All Things Considered on KAZU

Weekdays, 3pm- 5:30pm
  • Hosted by Robert Siegel, Michele Norris and Melissa Block
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On May 3, 1971, at 5 p.m., All Things Considered debuted on 90 public radio stations.

In the 40 years since, almost everything about the program has changed, from the hosts, producers, editors and reporters to the length of the program, the equipment used and even the audience.

However there is one thing that remains the same: each show consists of the biggest stories of the day, thoughtful commentaries, insightful features on the quirky and the mainstream in arts and life, music and entertainment, all brought alive through sound.

All Things Considered is the most listened-to, afternoon drive-time, news radio program in the country. Every weekday the two-hour show is hosted by Robert Siegel and Melissa Block. In 1977, ATC expanded to seven days a week with a one-hour show on Saturdays and Sundays, currently hosted by Guy Raz.

During each broadcast, stories and reports come to listeners from NPR reporters and correspondents based throughout the United States and the world. The hosts interview newsmakers and contribute their own reporting. Rounding out the mix are the disparate voices of a variety of commentators, including Sports Commentator Stefen Fastis, Poet Andrei Codrescu and Political Columnists David Brooks and E.J. Dionne,

All Things Considered has earned many of journalism's highest honors, including the George Foster Peabody Award, the Alfred I. duPont-Columbia University Award and the Overseas Press Club Award.

If you've checked your retirement account lately or read the business headlines you probably know the stock market is riding high. The major U.S. stock indexes are in record territory. So what's lifting the market? Despite all the turmoil in Washington, is it still the Trump rally?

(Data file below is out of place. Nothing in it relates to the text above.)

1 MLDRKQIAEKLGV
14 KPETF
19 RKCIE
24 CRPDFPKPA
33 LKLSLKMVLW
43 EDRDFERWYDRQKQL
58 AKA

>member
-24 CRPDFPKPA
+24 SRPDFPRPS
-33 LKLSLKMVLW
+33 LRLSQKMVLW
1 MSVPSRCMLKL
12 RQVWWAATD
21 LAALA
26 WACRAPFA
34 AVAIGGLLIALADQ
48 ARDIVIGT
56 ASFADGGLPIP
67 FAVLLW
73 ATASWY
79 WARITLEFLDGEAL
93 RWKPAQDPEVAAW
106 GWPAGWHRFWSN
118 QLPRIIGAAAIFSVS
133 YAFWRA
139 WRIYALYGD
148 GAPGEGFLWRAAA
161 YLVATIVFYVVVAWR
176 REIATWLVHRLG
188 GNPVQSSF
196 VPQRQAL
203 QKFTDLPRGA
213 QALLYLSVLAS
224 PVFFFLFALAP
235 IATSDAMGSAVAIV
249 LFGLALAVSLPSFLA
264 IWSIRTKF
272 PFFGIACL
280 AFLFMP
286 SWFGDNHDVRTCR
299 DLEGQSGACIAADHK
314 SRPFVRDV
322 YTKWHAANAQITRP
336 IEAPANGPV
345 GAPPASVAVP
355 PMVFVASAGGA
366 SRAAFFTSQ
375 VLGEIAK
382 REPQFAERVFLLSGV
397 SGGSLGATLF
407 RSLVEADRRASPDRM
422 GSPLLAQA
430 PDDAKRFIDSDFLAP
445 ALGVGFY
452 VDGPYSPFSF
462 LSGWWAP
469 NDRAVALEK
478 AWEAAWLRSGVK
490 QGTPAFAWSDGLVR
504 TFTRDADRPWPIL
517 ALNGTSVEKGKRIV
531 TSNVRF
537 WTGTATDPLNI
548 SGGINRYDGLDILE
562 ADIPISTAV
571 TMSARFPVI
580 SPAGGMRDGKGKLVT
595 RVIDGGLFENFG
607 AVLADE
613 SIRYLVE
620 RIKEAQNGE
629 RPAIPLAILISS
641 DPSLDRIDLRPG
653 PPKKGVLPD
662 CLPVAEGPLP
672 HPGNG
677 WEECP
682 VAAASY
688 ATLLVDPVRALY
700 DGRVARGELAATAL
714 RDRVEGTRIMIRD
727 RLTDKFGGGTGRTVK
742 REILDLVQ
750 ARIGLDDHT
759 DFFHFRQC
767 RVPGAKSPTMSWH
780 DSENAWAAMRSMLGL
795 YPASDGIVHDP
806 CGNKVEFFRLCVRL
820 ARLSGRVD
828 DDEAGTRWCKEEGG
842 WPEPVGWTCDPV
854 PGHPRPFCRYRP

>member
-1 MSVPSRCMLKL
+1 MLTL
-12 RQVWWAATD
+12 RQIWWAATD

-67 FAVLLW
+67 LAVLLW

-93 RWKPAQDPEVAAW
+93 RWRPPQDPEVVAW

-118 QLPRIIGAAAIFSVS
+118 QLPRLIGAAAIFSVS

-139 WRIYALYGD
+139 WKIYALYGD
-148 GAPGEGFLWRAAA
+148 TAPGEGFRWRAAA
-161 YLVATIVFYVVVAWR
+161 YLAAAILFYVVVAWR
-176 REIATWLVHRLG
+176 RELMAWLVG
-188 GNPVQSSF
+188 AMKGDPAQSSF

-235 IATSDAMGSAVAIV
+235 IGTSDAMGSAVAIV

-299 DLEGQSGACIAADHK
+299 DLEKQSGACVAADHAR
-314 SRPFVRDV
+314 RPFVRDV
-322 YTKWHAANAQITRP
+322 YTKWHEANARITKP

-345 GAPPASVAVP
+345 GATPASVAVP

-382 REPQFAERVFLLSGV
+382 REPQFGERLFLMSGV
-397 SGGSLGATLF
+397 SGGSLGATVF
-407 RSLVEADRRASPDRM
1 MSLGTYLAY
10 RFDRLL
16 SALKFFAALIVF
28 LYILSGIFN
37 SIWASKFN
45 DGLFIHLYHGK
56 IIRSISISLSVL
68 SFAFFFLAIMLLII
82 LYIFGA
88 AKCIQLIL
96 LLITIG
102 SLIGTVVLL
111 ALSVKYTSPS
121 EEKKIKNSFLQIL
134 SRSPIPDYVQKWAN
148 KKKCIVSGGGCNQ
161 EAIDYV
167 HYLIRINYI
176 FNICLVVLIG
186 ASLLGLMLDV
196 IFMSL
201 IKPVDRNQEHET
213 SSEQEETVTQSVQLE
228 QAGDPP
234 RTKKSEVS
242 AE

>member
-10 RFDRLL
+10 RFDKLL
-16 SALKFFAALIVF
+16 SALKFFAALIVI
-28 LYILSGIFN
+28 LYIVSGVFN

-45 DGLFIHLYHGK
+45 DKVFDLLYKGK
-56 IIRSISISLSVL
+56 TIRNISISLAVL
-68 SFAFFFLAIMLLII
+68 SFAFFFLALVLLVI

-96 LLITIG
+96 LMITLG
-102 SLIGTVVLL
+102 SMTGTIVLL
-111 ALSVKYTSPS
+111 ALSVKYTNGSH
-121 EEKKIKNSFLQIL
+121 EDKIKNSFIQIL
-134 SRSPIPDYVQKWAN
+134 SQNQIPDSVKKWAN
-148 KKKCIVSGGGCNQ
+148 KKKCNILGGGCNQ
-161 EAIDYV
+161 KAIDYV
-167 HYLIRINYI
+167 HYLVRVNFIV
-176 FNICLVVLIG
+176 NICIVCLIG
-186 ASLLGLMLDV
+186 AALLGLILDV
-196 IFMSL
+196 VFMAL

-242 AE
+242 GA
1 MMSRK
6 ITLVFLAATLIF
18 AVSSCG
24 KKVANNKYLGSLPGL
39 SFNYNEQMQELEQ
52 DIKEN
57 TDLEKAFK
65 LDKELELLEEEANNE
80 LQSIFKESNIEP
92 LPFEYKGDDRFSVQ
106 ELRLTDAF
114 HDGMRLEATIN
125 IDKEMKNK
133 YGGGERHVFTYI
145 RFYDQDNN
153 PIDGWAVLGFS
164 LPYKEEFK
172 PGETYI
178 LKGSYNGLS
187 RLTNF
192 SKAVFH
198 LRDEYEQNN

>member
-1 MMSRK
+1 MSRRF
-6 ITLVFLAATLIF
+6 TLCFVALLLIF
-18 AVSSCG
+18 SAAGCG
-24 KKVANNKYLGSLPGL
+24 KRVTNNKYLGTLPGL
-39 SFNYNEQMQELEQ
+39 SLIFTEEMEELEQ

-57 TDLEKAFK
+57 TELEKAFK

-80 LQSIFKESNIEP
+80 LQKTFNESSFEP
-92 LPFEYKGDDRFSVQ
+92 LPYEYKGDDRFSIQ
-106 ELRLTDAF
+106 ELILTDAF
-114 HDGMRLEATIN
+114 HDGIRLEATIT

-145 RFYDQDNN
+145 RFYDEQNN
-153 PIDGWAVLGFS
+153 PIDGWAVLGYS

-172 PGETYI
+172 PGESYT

Since the U.S. election, the S&P 500 is up 16 percent and the Dow is up 18 percent, even though President Trump has yet to deliver on most of his pro-growth policies, including tax cuts and a big infrastructure plan.

Russian, American and French ballet dancers are gathering Thursday night for a bit of cultural diplomacy at New York City's Lincoln Center. They're celebrating the 50th anniversary of George Balanchine's masterpiece Jewels, considered the first full-length, nonnarrative ballet.

Copyright 2017 NPR. To see more, visit http://www.npr.org/.

ROBERT SIEGEL, HOST:

Copyright 2017 NPR. To see more, visit http://www.npr.org/.

AUDIE CORNISH, HOST:

And it just got a bit more difficult to buy illegal drugs and other contraband online. Attorney General Jeff Sessions made this statement today.

(SOUNDBITE OF ARCHIVED RECORDING)

Copyright 2017 NPR. To see more, visit http://www.npr.org/.

ROBERT SIEGEL, HOST:

Travelers flying to the U.S. from the Middle East and North Africa no longer have to worry about checking their laptops, tablets and other large electronic devices. The Department of Homeland Security has lifted its so-called laptop ban. NPR's David Schaper reports.

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